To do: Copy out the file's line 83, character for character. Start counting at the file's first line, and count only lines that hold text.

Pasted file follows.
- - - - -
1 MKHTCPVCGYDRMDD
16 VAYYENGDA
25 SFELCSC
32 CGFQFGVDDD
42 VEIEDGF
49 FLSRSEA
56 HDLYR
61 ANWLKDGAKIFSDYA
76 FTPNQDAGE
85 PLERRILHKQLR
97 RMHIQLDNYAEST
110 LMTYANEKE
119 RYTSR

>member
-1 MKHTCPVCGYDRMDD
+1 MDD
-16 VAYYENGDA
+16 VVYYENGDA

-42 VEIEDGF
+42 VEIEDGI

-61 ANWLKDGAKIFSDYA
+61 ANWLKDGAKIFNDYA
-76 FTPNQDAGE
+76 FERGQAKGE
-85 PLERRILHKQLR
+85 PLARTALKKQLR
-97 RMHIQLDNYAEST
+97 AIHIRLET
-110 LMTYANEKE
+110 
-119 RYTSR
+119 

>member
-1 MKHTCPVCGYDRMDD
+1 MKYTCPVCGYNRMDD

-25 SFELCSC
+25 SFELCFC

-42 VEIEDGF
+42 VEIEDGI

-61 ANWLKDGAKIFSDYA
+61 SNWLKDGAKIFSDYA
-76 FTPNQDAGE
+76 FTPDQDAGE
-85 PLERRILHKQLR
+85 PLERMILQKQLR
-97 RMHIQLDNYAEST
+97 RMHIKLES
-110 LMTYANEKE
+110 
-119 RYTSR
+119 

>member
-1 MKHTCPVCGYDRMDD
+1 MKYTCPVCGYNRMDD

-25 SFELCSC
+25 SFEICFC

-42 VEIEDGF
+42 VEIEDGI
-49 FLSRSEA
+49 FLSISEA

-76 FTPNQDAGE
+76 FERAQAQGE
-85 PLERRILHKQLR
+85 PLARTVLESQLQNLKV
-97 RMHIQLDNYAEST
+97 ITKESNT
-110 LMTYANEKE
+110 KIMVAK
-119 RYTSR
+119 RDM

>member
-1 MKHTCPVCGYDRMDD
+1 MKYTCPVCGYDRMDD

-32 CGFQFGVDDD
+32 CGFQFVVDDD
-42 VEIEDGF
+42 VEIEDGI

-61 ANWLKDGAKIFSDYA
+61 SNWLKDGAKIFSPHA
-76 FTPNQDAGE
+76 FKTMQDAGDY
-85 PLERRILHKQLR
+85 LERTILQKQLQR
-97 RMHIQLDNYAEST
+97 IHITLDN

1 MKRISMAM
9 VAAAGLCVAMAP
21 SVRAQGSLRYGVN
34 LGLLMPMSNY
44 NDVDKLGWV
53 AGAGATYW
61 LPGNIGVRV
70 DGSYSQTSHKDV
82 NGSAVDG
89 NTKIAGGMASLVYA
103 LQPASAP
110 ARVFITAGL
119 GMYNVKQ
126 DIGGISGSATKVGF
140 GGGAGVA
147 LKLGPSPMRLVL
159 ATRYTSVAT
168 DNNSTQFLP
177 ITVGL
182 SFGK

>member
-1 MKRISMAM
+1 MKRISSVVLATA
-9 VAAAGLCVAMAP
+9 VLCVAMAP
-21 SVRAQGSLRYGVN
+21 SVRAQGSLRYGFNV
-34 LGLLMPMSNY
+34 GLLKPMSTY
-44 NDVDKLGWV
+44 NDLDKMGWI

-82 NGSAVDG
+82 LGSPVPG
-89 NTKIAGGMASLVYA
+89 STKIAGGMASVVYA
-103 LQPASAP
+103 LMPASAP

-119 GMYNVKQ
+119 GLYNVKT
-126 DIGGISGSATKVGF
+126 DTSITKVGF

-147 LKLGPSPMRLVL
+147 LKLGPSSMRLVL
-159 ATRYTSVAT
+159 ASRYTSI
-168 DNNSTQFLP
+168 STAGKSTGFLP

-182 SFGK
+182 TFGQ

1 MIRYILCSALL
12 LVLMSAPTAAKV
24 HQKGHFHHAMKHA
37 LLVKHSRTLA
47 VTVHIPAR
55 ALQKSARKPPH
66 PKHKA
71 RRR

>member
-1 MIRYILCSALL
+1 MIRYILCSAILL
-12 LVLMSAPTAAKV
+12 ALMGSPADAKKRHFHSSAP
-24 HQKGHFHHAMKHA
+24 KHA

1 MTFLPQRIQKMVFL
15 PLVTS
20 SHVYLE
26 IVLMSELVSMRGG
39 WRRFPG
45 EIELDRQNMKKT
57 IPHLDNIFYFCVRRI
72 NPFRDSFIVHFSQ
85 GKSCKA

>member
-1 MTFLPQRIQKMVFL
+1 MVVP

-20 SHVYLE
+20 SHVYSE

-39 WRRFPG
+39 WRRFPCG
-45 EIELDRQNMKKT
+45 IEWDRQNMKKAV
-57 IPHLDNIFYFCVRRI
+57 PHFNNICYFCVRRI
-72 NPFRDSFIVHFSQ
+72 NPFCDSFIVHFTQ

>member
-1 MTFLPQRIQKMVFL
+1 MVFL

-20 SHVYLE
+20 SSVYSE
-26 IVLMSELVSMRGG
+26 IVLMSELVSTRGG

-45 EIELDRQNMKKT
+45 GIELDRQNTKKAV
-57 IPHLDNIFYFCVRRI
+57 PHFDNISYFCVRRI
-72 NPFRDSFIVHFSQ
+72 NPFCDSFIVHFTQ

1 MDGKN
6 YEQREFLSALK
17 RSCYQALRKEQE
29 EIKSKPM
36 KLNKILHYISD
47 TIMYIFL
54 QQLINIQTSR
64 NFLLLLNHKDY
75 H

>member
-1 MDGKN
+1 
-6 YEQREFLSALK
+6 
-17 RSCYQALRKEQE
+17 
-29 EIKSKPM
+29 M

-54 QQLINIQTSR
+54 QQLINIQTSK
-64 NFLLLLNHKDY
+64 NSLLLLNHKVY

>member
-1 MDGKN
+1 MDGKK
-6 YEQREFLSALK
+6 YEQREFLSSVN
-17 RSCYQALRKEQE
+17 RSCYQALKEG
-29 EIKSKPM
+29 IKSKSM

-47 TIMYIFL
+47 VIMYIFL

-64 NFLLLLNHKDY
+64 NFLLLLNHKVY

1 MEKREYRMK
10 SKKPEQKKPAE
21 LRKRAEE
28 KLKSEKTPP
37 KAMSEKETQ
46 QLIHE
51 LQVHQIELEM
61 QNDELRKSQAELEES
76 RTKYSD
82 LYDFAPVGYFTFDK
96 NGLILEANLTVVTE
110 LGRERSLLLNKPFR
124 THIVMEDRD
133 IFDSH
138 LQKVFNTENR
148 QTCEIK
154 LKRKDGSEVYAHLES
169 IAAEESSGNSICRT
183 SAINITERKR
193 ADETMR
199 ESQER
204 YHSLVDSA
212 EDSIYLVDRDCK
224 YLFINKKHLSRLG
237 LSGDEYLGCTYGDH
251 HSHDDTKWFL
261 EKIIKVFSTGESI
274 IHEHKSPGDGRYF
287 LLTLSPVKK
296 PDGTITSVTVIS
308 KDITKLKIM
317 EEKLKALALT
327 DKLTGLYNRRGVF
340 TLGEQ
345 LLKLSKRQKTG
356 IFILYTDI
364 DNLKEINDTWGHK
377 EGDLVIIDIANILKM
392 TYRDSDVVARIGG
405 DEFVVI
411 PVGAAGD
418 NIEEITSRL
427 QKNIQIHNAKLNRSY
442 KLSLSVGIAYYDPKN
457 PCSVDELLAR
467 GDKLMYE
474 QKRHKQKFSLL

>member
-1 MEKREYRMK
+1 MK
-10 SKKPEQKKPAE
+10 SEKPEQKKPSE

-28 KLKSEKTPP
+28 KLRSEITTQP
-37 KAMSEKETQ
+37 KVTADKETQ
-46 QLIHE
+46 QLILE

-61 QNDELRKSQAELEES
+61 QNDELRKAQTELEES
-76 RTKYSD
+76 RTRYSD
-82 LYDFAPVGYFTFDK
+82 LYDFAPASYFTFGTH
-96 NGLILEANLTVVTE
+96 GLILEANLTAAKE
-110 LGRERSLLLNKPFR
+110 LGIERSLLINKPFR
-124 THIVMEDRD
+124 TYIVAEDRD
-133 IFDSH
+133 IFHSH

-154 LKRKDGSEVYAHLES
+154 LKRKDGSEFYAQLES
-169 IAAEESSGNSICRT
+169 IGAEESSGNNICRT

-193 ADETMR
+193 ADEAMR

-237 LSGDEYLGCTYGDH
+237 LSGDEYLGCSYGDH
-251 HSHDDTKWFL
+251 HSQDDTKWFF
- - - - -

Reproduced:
+85 LERTILQKQLQR